Hey Mama, how’s your chunky baby doing? I bet they’re as cute as ever, the cheeks and those tummy rolls! If you’re worried that your little one has been enjoying the feeding and notice they’re getting chubbier each month, there’s nothing to worry about. They need to be fed the milk their system demands because that’s the only source of food they have for now. They need all the nutrients they need from breast milk.
A quick fact is that a breastfed baby is slower to take on weight than formula-fed babies since breast milk is more nutritionally dense, which means less volume of milk intake. If you’re worried if your baby is not getting enough milk, we’ve touched base on the topic as well.
According to WHO Child Growth Standards, breastfed babies double in their birth weight by 3-4 months on average. And as your baby’s first year comes, they would weigh about 2.5-3 times their birth weight.
A few days after delivery, it’s expected that newborns lose their birth weight as they lose the fluid and meconium in their gut. In the Official Journal of the American Academy of Pediatrics, they mention that after 10 to 14 days, they’ll be able to regain and surpass their birth weight.
Breaking down breastfed babies average weight gain per week:
As they age five days to four months, they gain 5-7 ounces.
A 4 month- 6-month-old breastfed infant gains weight at an average of 4-6 ounces per week.
As they turn six months old to 12 months old, they gain 2-4 ounces per week.
Baby’s weight will be regularly weighed with your regular checkups with the pediatrician to make sure they are normally gaining weight according to their length and age. Their weight is one important measure to determine if your baby is healthy and developing well or any underlying concerns to look out for.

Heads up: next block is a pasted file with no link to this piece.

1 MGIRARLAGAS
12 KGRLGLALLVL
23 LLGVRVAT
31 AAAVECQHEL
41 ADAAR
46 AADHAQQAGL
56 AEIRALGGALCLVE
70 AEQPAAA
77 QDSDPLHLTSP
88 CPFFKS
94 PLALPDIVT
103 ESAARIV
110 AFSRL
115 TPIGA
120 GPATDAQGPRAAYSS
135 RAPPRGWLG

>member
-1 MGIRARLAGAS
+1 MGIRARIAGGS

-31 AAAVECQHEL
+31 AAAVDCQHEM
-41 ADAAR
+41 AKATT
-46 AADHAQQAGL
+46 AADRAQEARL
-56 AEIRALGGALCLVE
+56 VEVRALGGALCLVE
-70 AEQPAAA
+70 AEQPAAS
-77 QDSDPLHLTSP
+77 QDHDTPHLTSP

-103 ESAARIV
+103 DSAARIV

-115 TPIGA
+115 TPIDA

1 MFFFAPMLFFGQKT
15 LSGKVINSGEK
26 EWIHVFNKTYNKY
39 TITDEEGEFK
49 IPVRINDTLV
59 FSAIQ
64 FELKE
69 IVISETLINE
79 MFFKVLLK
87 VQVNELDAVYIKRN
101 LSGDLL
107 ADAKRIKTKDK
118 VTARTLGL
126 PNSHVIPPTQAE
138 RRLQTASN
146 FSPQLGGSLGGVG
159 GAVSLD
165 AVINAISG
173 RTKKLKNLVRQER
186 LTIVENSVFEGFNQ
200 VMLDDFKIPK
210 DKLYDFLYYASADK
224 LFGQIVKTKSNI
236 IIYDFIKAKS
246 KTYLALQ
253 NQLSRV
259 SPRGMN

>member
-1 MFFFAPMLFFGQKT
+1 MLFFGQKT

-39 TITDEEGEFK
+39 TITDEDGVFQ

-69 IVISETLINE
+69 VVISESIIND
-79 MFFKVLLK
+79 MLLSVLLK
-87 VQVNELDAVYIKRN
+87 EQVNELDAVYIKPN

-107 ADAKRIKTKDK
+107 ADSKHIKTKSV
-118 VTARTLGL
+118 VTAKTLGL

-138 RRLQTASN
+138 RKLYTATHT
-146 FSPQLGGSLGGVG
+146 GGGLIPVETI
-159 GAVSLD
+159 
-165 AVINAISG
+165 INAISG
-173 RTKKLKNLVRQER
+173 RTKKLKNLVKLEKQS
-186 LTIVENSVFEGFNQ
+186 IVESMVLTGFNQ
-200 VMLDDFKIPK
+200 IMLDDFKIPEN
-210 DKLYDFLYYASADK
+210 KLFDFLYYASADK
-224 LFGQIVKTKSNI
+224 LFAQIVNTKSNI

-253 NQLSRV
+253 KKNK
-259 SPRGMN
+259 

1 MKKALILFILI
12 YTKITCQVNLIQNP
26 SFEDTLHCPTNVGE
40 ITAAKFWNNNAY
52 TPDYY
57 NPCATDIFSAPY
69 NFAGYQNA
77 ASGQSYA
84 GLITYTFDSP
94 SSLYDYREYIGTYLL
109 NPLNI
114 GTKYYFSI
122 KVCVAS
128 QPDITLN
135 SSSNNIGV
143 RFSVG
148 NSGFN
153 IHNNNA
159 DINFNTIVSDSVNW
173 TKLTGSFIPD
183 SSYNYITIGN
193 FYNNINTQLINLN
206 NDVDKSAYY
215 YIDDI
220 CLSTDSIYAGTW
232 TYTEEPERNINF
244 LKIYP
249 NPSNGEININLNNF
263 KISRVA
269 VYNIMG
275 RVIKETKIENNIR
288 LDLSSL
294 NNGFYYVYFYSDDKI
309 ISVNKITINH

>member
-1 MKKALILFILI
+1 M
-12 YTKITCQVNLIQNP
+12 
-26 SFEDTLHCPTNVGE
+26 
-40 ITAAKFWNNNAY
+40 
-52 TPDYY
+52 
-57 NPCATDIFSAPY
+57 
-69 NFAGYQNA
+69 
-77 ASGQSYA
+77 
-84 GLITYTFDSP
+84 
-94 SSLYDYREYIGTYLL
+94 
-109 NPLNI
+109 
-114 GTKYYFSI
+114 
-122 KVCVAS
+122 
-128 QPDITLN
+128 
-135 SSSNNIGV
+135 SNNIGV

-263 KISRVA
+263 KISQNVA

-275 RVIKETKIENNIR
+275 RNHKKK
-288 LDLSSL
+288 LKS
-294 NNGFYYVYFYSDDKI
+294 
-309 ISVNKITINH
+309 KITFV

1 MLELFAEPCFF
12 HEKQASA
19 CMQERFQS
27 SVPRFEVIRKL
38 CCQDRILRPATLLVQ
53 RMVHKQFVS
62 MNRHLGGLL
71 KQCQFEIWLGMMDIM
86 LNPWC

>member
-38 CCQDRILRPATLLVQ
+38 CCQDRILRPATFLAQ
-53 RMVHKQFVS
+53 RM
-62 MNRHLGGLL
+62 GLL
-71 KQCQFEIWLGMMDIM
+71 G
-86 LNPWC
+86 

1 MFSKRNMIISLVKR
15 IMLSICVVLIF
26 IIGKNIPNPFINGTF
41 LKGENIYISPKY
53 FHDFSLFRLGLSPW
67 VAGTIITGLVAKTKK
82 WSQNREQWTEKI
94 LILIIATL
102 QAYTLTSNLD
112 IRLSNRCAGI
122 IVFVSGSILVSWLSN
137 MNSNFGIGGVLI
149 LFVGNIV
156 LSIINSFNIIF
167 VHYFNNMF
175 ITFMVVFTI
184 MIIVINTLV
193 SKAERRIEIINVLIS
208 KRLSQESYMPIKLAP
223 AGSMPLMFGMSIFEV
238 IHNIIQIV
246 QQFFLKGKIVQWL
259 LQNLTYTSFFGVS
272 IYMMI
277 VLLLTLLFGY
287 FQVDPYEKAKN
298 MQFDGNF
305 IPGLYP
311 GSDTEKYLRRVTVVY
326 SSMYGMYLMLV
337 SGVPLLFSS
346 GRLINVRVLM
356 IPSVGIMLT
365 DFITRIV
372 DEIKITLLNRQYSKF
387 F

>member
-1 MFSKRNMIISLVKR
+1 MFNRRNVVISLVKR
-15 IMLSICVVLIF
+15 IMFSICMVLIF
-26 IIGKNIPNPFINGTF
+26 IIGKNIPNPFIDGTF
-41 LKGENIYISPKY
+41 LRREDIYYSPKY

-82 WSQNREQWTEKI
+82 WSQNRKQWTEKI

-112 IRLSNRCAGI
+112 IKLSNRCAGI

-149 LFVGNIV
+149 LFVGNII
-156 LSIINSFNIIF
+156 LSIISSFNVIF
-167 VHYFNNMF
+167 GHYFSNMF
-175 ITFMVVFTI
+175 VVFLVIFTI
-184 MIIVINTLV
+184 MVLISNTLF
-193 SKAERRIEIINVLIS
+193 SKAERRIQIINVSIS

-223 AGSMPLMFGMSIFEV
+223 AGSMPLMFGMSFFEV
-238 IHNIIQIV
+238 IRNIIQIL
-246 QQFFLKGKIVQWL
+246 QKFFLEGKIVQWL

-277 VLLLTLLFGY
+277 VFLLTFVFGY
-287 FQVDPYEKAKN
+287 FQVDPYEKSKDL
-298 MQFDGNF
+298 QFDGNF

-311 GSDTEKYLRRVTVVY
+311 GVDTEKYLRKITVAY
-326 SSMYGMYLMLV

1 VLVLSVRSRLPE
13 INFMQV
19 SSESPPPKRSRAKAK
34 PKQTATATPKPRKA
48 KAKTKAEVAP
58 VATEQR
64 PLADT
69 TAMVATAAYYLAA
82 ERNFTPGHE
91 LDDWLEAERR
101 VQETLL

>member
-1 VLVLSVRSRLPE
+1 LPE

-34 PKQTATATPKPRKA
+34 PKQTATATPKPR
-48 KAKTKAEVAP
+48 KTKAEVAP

In the United States, the WHO growth standards are recommended for infants and children 0 to 2 years old. The WHO standards established that a breastfed infant of at least four months up to 12 months is the standard of healthy development and growth. In addition, these standards identify change based on the optimal conditions being provided to the child in a high-quality study that’s specifically for growth charts. WHO’s growth charts “describe how healthy breastfed children should grow under the best possible environmental and health conditions.”
The Centers for Diseases Control and Prevention (CDC) recommends using the WHO growth charts on infants from 0 to 2 years old and the CDC growth charts for children two years old and above. The CDC’s charts usually are references to “how young children should grow.”
If your concern is if you’re baby’s getting enough milk, learn all about it here.
Should you have more concerns regarding your little one’s weight and development patterns, it’s always best to consult with your pediatrician. Just keep in mind that many factors can affect your baby’s weight, and every baby is different in terms of their development.